From the outside, making a move like that seems almost like a savvy marketing strategy. But regardless of their private lives, the Madden brothers are conscious of who they are and what they represent in pop culture today. They're of the generation that was bred on VH1 rock docs and super-saturated with media. They know what they're doing, and it shows. When you speak to them, they're excited to be at the gateway, introducing underground culture to kids across the country -- and the world. "Right now, as we speak, there are kids in their garages, in their basements, in the middle of fucking nowhere, who will see us when we go on tour and then go home and be amped up for weeks," says Benji. "I'd love to be the band -- and I'm really happy to carry this torch -- that's reaching kids who don't have any access to anything other than Top 40 pop music," says Joel. "We are in their window. They can see us, and some of them choose to read a little deeper into what we're doing, and then they get turned on to this whole other world -- the subcultures that we find interesting. We have a chance to make kids listen to a band like Interpol, say, something that they might not be exposed to otherwise."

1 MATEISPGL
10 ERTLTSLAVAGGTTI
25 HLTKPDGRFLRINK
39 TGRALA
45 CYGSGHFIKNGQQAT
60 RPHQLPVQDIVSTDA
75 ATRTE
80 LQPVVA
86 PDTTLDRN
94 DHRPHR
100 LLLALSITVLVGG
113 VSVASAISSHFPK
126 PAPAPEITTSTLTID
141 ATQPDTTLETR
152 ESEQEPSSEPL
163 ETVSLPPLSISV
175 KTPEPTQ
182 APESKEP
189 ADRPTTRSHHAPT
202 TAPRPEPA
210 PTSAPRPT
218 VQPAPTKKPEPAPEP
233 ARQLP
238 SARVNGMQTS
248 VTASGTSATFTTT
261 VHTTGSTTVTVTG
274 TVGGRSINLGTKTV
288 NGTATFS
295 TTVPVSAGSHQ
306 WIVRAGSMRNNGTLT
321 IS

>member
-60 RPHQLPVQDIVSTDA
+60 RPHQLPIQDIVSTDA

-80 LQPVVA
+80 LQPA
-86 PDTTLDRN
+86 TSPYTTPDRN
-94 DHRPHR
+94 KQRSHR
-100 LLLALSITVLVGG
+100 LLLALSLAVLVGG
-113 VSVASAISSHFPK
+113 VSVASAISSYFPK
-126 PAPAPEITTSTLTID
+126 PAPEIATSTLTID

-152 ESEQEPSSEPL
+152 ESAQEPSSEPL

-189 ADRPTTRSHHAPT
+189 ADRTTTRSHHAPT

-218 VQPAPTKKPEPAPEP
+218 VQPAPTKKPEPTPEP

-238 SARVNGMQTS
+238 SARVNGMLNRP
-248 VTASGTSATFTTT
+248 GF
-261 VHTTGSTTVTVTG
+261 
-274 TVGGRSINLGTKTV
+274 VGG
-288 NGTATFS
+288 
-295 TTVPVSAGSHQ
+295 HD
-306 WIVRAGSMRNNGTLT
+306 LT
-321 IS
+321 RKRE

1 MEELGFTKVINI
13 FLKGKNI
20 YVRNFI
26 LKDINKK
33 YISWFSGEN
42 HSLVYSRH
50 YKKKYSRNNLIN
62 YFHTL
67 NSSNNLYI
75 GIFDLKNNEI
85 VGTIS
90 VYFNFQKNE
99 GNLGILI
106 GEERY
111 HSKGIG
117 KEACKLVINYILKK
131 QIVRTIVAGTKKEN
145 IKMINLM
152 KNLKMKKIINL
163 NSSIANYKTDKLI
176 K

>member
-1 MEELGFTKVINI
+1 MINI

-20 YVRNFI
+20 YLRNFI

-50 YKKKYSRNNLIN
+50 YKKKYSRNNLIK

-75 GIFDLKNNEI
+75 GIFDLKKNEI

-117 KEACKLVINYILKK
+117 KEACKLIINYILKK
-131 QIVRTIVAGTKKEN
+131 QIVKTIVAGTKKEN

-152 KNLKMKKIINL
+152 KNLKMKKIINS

Whether they're using their position to subvert the mainstream or acting like ambassadors to the underground -- in effect, making their fame work backward (and giving back to the community they came from, a very hip-hop sort of gesture) -- the Madden brothers' attitudes reflect a genuine, positive worldview. They're not interested in flaming out, criticizing their peers or exploding with egotistical behavior. They do want to be big, though. Huge, actually. They idolize Oasis and the Clash, and in a world where Green Day -- a band that once released a record called Dookie -- can become a critics' darling, valued for its intelligence, anything is possible. The Madden brothers know this. And they're pleased to have connections in downtown, both the physical place and the state of mind, where they think the next cultural revolution is coming from. "When you look at the people who are really making things happen, they're not sitting around dissing everyone else," explains Benji. "They're believing in themselves, accepting what everyone else is doing. That's what all these people have done with us. They haven't been like, 'Oh, I've been a fan of yours since the first record.' They just go, 'I love it that you guys are doing your own thing and that you don't give a fuck.' A revolution? That's what these kids are doing in L.A. That's what the kids are doing in New York. It's not just about the art or the music or the clothes. It's a lifestyle."

Styling by Josh Madden
Photographed at 60 Thompson Hotel